The examples of the Obama Administration "stimulating" jobs everywhere on the planet except here in America are endless. An astute reader reminded us of one of the most glaring examples – hiring Chinese companies and Chinese workers to build roads and bridges all across America.
It is now being reported that Donald Trump is likely to play a "surprise" part on the first day of the Republican National Convention in Tampa -- perhaps, some speculate, in a comedy bit involving the firing of a Barack Obama impersonator.
Paul Ryan claims fondness for the music of Rage Against the Machine, a hard-left, union-backing and "peace-marching," grunge group. Ryan specified that the music -- rather than lyrics -- forms the attraction. For this, the band's outraged lead guitarist (Harvard-graduate) Tom Morello recently took to the pages of Rolling Stone magazine to denounce Ryan as "clueless."
Public awareness of Rep. Paul Ryan’s familiarity with (and apparent fondness for) the works of Ayn Rand has now seeped into the academy. The Chronicle of Higher Education features an essay today by Professor Alan Wolfe, Director of the Boisi Center for Religion and American Public Life at Boston College. This is an edited version of my response to Professor Wolfe in the article’s comments section.
Michael Bloomberg, the independent mayor of New York City, is no one's idea of a hardline Republican conservative. Media titan Rupert Murdoch, whose empire includes Fox News and The Wall Street Journal, is no one's idea of a squishy Republican moderate. And Boston Mayor Thomas Menino, a lifelong Democrat, is no one's idea of a Republican at all.
It’s been a tough primary season. One to race to watch is the newly redrawn 6th congressional district in Arizona. The Independent Redistricting Commission carved up the map in favor of Democrats, forcing two incumbent congressmen to run against one another. The primary is August 28.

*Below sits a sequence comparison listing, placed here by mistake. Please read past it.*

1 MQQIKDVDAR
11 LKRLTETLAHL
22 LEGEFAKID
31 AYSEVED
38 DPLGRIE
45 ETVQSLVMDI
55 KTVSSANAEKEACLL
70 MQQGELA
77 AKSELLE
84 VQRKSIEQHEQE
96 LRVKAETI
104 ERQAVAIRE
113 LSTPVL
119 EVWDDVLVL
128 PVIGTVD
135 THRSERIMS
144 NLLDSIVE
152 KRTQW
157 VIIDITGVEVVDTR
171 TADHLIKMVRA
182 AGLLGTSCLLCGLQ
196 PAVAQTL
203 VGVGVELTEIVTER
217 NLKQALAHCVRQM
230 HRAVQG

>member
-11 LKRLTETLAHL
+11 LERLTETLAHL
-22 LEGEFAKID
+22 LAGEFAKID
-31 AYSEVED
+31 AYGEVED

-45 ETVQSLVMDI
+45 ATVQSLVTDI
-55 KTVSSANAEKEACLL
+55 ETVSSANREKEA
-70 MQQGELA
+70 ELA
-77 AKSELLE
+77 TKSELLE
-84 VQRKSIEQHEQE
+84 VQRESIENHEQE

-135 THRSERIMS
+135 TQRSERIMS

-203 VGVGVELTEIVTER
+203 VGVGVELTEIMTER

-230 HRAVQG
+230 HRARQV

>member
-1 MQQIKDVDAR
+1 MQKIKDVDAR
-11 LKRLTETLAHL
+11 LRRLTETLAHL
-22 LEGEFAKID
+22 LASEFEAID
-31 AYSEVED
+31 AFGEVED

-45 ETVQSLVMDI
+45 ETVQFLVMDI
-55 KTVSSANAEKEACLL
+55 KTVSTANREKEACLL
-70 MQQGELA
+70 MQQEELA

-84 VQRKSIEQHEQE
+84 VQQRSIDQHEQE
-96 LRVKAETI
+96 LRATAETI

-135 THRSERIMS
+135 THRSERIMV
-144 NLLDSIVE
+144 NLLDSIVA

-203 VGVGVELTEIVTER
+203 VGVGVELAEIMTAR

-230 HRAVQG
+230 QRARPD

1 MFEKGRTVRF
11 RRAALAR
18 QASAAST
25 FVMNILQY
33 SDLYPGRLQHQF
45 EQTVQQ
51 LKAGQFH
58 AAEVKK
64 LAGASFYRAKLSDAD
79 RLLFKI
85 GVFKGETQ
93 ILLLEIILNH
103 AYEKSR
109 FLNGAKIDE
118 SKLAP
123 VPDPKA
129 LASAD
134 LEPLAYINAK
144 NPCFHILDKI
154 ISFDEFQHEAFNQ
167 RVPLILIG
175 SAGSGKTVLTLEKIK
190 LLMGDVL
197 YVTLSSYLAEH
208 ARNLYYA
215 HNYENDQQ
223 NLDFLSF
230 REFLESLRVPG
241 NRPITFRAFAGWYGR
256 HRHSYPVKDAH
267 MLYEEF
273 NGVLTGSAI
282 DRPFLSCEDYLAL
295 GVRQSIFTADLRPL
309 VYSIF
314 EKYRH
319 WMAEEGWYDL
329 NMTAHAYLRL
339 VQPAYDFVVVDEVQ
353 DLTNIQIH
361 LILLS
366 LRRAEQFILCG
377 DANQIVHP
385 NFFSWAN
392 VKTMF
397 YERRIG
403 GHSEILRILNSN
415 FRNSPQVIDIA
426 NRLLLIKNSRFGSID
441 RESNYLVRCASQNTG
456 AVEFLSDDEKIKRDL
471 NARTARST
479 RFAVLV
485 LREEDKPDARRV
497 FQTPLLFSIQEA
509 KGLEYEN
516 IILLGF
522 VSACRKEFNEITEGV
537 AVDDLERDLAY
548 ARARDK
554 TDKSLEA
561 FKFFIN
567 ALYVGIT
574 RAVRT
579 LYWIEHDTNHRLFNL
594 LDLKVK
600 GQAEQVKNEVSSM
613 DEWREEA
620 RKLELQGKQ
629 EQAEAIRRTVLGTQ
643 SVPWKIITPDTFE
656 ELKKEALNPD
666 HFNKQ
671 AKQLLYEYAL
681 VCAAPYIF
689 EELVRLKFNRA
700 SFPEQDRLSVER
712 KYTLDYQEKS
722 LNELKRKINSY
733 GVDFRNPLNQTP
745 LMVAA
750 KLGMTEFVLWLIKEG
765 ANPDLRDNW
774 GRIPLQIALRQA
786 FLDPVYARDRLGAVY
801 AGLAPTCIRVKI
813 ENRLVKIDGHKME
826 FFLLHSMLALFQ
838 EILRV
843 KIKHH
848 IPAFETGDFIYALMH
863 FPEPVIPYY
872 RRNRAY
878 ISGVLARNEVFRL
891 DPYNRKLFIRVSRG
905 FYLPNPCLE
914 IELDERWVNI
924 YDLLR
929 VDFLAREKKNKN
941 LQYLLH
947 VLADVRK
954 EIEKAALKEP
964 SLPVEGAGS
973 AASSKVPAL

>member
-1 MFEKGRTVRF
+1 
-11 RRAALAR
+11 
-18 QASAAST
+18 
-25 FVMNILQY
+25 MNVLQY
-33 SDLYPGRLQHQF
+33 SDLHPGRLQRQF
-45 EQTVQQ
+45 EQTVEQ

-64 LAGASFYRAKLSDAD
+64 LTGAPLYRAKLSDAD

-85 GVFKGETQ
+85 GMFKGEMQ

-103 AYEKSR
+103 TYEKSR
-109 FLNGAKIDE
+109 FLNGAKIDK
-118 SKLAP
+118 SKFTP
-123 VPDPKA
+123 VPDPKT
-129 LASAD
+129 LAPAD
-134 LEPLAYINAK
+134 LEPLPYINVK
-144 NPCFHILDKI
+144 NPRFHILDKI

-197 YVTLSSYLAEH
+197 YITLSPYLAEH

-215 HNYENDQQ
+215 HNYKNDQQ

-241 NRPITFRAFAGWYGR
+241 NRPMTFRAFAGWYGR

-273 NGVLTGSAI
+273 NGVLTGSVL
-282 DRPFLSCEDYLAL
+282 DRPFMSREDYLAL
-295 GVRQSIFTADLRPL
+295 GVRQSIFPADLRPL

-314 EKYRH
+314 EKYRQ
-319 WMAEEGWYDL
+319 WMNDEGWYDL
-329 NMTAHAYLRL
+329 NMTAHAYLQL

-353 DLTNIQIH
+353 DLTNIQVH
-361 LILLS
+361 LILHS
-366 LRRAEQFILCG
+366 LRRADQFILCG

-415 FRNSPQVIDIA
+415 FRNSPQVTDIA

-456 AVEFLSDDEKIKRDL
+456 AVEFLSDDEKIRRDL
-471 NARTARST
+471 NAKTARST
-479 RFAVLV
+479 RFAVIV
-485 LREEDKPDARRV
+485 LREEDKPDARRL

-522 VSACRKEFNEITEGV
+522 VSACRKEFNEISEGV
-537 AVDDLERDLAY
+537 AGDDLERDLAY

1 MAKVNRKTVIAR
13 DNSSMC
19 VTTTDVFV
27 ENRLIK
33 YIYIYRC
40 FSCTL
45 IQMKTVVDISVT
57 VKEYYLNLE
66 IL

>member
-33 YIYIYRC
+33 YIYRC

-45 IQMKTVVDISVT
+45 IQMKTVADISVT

The American people face an important choice in November. They will either re-elect President Barack Obama for another four-year term, or they will replace him with Governor Mitt Romney.
Mitt Romney's selection of Paul Ryan was supposed to be a problem for the Republicans. So said a chorus of chortling Democrats. So said a gaggle of anonymous seasoned Republican operatives. All of which was echoed gleefully by mainstream media.
There are precedents for what Iran's "Supreme Leader" Ayatollah Ali Khamenei has just done. Khamenei is the top in Tehran who is threatening to wipe Israel off the map. Khamenei said "the fake Zionist (regime) will disappear from the landscape of geography.” He said this to a meeting of Iran-Iraq war veterans. That 1980s war claimed millions of lives and was fought for what?
Within hours of the shooting of the security guard at the Family Research Council last Wednesday, more than 20 gay organizations issued a joint statement that they “utterly reject and condemn such violence.” This is highly commendable. Unfortunately, they did not utterly reject, condemn, or even acknowledge their potential role in helping to create the toxic environment that may have contributed to the shooting. Consider how shrill gay activist rhetoric has become.
The year 1965 brought us a new program aimed at securing health care for Americans over the age of 65. This program is now becoming the centerpiece of the 2012 presidential campaign, yet many Americans don’t understand the basic financial facts about the plan, or why its sustainability is considered so essential to America’s future.
It’s bad enough that Democrats, like John Kerry, describe the Global War on Terror as a “bumper sticker.” But when the commander-in-chief of the armed forces of the United States plays politics with intelligence and the lives of our combat troops, you wonder if its not just LSD flashbacks from the 1960s, but perhaps LSD flash-forwards.
There’s been a lot of speculation about what might be holding the floor on gold prices, but the explanation is really not all that complicated. All you have to do is look at the accumulation by central banks and China and you have your answer.